Local Climate Forcing and Eco-Climatic Complexes in the Wooded Savannah of Western Nigeria
Mayowa Fasona, Mark Tadross, Babatunde Abiodun, Ademola Omojola
DOI: 10.4236/nr.2011.23021   PDF   HTML     4,403 Downloads   8,341 Views   Citations


Many climate impact applications are sensitive to local differentials in the climate system. This study investigates how eco-geographic factors influence the local climate and propagate eco-climatic complexes that vary spatio-temporally. Local geography data including elevation, slope, aspect, rainfall, temperature, vegetation, population density, and soil potential for agriculture were integrated and analyzed using geographic information system and principal component analysis. The result was profiled for local climate drivers and associated spatial structures in present and future climate (2046-2065) scenarios. The results suggest a local climate system driven by the coupling between terrain, rainfall and temperature in all seasons. In the present climate, this coupling creates eco-climatic complexes that extend from the southeast to northwest corridor in all seasons except June-July-August (JJA) when it is shifted to the northeast axis. This pattern is projected to continue in the future climate scenario, but its spatial influence and intensity would weaken around the northwest axis and rainfall will become less significant in the system in JJA. The clustering of rural settlements these complexes suggests the climate-positives produced by the system significantly support rural livelihoods. Thus, these eco-climatic complexes represent climate sensitive natural resource systems that should be targeted as a fulcrum for climate change mitigation and adaptation in the wooded savannah.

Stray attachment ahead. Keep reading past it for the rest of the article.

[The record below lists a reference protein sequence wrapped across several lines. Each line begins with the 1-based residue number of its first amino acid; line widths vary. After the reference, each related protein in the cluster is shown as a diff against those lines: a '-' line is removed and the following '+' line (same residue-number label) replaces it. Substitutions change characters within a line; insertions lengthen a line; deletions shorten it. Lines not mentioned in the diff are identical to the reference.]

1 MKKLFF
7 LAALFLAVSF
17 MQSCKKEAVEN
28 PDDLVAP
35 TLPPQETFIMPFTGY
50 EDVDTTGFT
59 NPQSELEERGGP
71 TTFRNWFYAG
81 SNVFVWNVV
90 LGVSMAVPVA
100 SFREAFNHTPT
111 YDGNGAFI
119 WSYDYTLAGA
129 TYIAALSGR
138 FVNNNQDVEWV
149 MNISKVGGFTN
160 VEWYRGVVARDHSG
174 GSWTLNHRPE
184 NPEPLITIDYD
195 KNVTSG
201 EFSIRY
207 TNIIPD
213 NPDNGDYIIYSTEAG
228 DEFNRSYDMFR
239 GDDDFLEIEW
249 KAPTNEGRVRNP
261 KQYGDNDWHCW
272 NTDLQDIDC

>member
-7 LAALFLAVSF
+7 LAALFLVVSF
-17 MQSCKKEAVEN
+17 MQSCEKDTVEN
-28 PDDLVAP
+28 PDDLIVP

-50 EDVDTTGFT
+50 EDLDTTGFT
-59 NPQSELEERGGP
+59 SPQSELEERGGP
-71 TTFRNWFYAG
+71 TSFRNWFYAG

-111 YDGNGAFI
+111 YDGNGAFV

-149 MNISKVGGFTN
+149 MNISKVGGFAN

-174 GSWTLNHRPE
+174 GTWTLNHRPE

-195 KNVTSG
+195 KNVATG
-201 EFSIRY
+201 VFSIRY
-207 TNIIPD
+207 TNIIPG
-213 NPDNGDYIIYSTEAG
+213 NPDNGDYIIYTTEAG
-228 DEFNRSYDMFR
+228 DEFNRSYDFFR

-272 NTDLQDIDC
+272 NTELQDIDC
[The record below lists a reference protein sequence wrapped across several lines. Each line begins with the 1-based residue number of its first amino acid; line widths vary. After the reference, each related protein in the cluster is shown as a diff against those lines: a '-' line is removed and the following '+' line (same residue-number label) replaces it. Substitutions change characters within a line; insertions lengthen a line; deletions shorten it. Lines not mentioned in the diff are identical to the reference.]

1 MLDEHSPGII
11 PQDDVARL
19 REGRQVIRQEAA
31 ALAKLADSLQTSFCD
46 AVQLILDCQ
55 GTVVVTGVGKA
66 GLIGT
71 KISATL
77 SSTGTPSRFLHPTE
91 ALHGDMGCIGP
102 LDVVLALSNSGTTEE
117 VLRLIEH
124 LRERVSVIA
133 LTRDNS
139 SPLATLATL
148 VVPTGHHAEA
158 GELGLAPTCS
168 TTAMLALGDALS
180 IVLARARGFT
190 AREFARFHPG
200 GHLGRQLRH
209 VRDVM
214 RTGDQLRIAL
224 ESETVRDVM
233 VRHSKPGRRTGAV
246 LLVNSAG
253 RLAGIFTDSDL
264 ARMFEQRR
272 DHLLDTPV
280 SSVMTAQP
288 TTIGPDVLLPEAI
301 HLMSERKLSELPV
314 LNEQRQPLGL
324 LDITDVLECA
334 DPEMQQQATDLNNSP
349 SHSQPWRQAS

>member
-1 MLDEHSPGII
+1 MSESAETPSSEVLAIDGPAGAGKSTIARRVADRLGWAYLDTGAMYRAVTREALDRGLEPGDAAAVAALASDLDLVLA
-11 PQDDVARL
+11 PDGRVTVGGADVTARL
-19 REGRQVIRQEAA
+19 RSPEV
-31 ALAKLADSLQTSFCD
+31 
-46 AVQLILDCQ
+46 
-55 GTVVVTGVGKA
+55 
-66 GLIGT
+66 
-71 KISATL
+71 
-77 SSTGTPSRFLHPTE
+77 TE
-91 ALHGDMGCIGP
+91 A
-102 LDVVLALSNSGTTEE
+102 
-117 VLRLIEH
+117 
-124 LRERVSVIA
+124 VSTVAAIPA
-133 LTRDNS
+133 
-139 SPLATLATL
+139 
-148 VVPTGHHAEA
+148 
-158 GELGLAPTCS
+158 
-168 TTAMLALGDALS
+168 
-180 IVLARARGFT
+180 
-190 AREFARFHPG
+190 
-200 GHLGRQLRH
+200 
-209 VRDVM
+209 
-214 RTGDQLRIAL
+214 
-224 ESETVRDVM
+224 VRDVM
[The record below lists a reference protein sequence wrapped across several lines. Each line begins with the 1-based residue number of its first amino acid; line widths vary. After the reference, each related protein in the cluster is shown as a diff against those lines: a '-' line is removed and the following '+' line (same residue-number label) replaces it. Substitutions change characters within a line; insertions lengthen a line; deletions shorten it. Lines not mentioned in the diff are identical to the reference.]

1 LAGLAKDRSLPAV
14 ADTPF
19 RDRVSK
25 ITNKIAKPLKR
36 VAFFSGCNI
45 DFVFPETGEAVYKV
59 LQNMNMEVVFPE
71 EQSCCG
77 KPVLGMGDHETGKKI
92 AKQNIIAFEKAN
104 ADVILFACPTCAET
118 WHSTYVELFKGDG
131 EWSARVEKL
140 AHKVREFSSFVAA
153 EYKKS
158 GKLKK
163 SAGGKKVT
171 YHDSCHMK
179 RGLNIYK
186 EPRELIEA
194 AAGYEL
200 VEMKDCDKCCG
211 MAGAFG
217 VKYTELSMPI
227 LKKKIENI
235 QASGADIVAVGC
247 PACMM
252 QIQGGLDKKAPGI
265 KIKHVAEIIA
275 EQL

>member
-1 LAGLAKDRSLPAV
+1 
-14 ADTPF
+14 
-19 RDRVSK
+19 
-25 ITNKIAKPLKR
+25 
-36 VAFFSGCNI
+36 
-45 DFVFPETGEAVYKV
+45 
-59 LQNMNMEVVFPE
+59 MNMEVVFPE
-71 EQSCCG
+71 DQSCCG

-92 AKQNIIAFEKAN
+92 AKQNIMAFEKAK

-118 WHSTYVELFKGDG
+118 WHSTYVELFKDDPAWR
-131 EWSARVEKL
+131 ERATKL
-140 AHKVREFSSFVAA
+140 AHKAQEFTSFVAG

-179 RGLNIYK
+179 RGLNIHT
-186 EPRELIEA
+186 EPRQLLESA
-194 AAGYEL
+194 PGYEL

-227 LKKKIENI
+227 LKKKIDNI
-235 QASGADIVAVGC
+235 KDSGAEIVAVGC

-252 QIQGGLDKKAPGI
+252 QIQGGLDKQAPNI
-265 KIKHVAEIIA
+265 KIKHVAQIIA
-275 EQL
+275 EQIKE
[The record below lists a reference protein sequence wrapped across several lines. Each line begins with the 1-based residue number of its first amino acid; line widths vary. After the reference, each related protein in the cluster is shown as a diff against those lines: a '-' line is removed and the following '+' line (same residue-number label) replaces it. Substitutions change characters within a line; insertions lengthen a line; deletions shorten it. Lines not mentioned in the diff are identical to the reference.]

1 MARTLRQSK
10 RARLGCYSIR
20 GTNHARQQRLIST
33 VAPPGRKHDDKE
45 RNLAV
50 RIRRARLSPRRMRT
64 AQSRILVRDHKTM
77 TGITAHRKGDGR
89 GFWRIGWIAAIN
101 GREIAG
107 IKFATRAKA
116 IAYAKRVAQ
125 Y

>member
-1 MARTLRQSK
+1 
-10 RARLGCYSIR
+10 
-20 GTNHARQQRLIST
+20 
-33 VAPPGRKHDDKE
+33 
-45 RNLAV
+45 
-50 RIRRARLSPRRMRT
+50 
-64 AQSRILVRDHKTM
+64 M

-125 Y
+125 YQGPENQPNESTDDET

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M. Fasona, M. Tadross, B. Abiodun and A. Omojola, "Local Climate Forcing and Eco-Climatic Complexes in the Wooded Savannah of Western Nigeria," Natural Resources, Vol. 2 No. 3, 2011, pp. 155-166. doi: 10.4236/nr.2011.23021.

Conflicts of Interest

The authors declare no conflicts of interest.


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